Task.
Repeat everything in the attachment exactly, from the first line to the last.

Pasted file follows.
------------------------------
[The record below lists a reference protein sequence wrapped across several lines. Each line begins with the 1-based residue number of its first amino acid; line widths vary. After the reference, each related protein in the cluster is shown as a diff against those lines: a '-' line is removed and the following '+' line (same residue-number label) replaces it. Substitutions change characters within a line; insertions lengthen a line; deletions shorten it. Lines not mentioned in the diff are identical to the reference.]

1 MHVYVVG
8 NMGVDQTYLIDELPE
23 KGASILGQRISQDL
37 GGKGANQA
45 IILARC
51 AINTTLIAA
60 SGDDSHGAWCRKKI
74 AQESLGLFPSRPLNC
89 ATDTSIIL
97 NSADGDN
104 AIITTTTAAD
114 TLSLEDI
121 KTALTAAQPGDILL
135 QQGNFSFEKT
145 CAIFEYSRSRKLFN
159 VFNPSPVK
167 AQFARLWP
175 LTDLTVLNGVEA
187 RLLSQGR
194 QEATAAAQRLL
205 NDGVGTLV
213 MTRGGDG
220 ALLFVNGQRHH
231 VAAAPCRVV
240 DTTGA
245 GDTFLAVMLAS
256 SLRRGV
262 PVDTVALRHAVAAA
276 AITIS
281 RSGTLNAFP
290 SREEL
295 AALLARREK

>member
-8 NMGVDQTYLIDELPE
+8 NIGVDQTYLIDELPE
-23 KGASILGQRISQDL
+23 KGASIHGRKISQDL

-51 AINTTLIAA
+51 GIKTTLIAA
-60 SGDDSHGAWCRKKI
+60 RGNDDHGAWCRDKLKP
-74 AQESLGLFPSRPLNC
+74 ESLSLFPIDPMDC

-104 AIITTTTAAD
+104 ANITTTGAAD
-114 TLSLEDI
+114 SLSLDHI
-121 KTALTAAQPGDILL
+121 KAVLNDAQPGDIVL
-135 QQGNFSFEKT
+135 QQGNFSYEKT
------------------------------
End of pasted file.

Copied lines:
[The record below lists a reference protein sequence wrapped across several lines. Each line begins with the 1-based residue number of its first amino acid; line widths vary. After the reference, each related protein in the cluster is shown as a diff against those lines: a '-' line is removed and the following '+' line (same residue-number label) replaces it. Substitutions change characters within a line; insertions lengthen a line; deletions shorten it. Lines not mentioned in the diff are identical to the reference.]

1 MHVYVVG
8 NMGVDQTYLIDELPE
23 KGASILGQRISQDL
37 GGKGANQA
45 IILARC
51 AINTTLIAA
60 SGDDSHGAWCRKKI
74 AQESLGLFPSRPLNC
89 ATDTSIIL
97 NSADGDN
104 AIITTTTAAD
114 TLSLEDI
121 KTALTAAQPGDILL
135 QQGNFSFEKT
145 CAIFEYSRSRKLFN
159 VFNPSPVK
167 AQFARLWP
175 LTDLTVLNGVEA
187 RLLSQGR
194 QEATAAAQRLL
205 NDGVGTLV
213 MTRGGDG
220 ALLFVNGQRHH
231 VAAAPCRVV
240 DTTGA
245 GDTFLAVMLAS
256 SLRRGV
262 PVDTVALRHAVAAA
276 AITIS
281 RSGTLNAFP
290 SREEL
295 AALLARREK

>member
-8 NMGVDQTYLIDELPE
+8 NIGVDQTYLIDELPE
-23 KGASILGQRISQDL
+23 KGASIHGRKISQDL

-51 AINTTLIAA
+51 GIKTTLIAA
-60 SGDDSHGAWCRKKI
+60 RGNDDHGAWCRDKLKP
-74 AQESLGLFPSRPLNC
+74 ESLSLFPIDPMDC

-104 AIITTTTAAD
+104 ANITTTGAAD
-114 TLSLEDI
+114 SLSLDHI
-121 KTALTAAQPGDILL
+121 KAVLNDAQPGDIVL
-135 QQGNFSFEKT
+135 QQGNFSYEKT